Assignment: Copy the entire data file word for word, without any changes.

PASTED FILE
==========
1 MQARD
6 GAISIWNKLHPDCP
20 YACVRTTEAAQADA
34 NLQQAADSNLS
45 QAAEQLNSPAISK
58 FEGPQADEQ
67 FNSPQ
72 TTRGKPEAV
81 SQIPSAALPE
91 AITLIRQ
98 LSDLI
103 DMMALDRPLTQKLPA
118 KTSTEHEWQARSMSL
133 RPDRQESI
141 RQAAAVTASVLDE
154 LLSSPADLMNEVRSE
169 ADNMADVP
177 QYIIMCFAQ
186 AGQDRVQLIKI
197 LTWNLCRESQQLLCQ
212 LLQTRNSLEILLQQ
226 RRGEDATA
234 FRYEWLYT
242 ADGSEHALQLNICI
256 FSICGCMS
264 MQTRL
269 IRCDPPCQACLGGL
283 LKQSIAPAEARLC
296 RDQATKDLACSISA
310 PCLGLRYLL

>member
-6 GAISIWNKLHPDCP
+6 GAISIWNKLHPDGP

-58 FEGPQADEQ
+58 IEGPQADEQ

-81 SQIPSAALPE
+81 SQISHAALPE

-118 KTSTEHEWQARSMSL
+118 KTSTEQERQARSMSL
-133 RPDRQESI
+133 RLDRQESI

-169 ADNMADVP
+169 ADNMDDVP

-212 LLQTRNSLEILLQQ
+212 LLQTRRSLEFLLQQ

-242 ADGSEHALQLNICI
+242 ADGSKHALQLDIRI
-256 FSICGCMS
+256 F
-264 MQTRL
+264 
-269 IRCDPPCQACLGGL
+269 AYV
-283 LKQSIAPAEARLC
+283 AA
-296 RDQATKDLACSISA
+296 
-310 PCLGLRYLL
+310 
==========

1 MQARD
6 GAISIWNKLHPDCP
20 YACVRTTEAAQADA
34 NLQQAADSNLS
45 QAAEQLNSPAISK
58 FEGPQADEQ
67 FNSPQ
72 TTRGKPEAV
81 SQIPSAALPE
91 AITLIRQ
98 LSDLI
103 DMMALDRPLTQKLPA
118 KTSTEHEWQARSMSL
133 RPDRQESI
141 RQAAAVTASVLDE
154 LLSSPADLMNEVRSE
169 ADNMADVP
177 QYIIMCFAQ
186 AGQDRVQLIKI
197 LTWNLCRESQQLLCQ
212 LLQTRNSLEILLQQ
226 RRGEDATA
234 FRYEWLYT
242 ADGSEHALQLNICI
256 FSICGCMS
264 MQTRL
269 IRCDPPCQACLGGL
283 LKQSIAPAEARLC
296 RDQATKDLACSISA
310 PCLGLRYLL

>member
-6 GAISIWNKLHPDCP
+6 GAISIWNKLHPDGP

-58 FEGPQADEQ
+58 IEGPQADEQ

-81 SQIPSAALPE
+81 SQISHAALPE

-118 KTSTEHEWQARSMSL
+118 KTSTEQERQARSMSL
-133 RPDRQESI
+133 RLDRQESI

-169 ADNMADVP
+169 ADNMDDVP

-212 LLQTRNSLEILLQQ
+212 LLQTRRSLEFLLQQ

-242 ADGSEHALQLNICI
+242 ADGSKHALQLDIRI
-256 FSICGCMS
+256 F
-264 MQTRL
+264 
-269 IRCDPPCQACLGGL
+269 AYV
-283 LKQSIAPAEARLC
+283 AA
-296 RDQATKDLACSISA
+296 
-310 PCLGLRYLL
+310 